Since $2$ is a unit in $A$, $-2r \in A$ clearly implies $r \in A$. It remains to prove that $-as^2 \in A$. For $s \in K$, we can write $s=s_1/s_2$ with $s_1,s_2 \in A$ relatively prime. We shall show that $s_2$ will always be a unit, which implies that $s \in A$. Write $as^2=h$, then we have $as_1^2=hs_2^2$. Assume $s_2$ is not a unit, then there is a prime $p$ divides $s_2$ as $A$ is a factorial ring. hence $as_1^2 = hs_2^2 \in p^2A$. Since $s_1$ and $s_2$ are relatively prime, $p$ and $p^2$ do not divide $s_1$, hence $a \in p^2A$, a contradiction (we have assumed $a$ to be square-free. Also, the assumption that $a$ is not a unit is used here to reach the contradiction). Hence $s_2$ is a unit, $s \in A$ and therefore $-as^2 \in A$. The proof is complete. $\square$

Of course I shan’t be this lazy. It is clear that in the factorial ring $A=\mathbb{R}[X]$, $2$ is a unit. By square-free, we mean, if $p \in A$ is prime, then $a \not \in p^2A$. For example, in $\mathbb{Z}$, $12$ is not square free because $12=2^2 \times 3 \in 2^2\mathbb{Z}$ while $14$ is square-free because $14=2 \times 7$ and square does not appear. And for $1-X^2$ things is clear because we only have $1-X^2=(1-X)(1+X)$ - there is no square. We require $2$ to be a unit because if not this argument becomes much more difficult to prove. We shall return to normality after we study the irreducible elements.

To conclude we have got a satisfying result:

(Proposition 1) $R$ is a normal Noetherian ring.

Irreducible Elements

With help of Fourier transform or elementary trigonometric relations, every polynomial in $R=\mathbb{R}[\cos{x},\sin{x}]$ can be written in the form

where $a_0,a_k,b_k \in \mathbb{R}$. Define the degree $\delta(P)$ to be the maximum of integers $r,s$ where $a_r,b_s \ne 0$. Then a direct computation shows that $\delta(PQ)=\delta(P)+\delta(Q)$.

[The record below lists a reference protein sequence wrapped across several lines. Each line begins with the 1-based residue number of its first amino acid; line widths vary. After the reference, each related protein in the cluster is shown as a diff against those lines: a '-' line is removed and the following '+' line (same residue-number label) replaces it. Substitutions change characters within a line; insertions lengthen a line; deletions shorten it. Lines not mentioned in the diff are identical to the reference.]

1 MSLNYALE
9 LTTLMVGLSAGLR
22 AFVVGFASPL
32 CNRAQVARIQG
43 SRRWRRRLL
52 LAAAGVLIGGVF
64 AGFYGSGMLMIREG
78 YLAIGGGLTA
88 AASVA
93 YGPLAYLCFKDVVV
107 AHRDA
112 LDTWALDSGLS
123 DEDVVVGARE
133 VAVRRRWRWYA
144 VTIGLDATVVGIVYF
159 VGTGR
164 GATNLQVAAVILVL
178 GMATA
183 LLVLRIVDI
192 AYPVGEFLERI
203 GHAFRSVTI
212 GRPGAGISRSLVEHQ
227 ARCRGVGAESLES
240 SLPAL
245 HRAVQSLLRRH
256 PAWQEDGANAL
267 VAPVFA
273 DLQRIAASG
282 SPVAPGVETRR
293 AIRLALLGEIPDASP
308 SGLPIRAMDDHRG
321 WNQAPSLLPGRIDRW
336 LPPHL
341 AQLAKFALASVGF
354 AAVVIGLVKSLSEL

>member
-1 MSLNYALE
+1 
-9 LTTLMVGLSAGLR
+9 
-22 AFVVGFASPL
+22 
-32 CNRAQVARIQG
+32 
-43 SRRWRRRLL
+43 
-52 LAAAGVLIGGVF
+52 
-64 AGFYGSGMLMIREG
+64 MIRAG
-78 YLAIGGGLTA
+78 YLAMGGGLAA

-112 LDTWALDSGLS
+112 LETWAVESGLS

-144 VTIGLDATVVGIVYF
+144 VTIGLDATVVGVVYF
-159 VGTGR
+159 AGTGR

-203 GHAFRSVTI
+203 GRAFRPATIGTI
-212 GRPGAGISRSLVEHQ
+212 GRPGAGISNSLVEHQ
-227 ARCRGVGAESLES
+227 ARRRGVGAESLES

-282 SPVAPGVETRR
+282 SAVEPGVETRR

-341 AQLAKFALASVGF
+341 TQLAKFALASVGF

If $\delta(P)=0$, then $P(x)=a_0$ is zero or a unit. If $\delta(P)=1$, then if we have $P=P_1P_2$, then $\delta(P_1)+\delta(P_2)=1$. One of them has to be unit, hence $P$ is irreducible. If $\delta(P)=2$, then $P$ is reducible because we can solve equations in the expansion of the product

By induction all polynomials of degree $\ge 2$ is reducible. Hence irreducible elements are of the form

But since $R$ is not a UFD, we cannot work on the ideal $(a+b\sin{x}+c\cos{x})$ directly. We need to dive into abstraction for a long time.

Dedekind Domain

We now proceed to another satisfying result.

(Proposition 2) $R$ is a Dedekind domain.

Proof. Throughout, we work on the form $R \cong \mathbb{R}[X,Y]/(X^2+Y^2-1)$. Since $\mathbb{R}[X,Y]$ is of Krull dimension $2$ (see Atiyah-MacDonald exercise 11.7, where a solution is almost given), $X^2+Y^2-1$ is irreducible, we have a prime ideal $(X^2+Y^2-1)$, and all prime ideals $P \subset \mathbb{R}[X,Y]$ strictly containing $(X^2+Y^2-1)$ are maximal. Next, let the canonical map $\pi:\mathbb{R}[X,Y] \to \mathbb{R}[X,Y]/(X^2+Y^2-1)$ be given. By proposition 1.1 of Atiyah-MacDonald, $\pi(P)$ are maximal ideals in $\mathbb{R}[X,Y]/(X^2+Y^2-1)$ provided that $P \supsetneq (X^2+Y^2-1)$ is prime. If nontrivial ideal $Q \subset \mathbb{R}[X,Y]/(X^2+Y^2-1)$ is prime, then $\pi^{-1}(Q)=Q^c$ is also prime, and it contains $(X^2+Y^2-1)$ strictly, which implies that $Q$ is maximal. Hence $R$ is of Krull dimension $1$. By proposition 1, $R$ is integrally closed, hence it is Dedekind. $\square$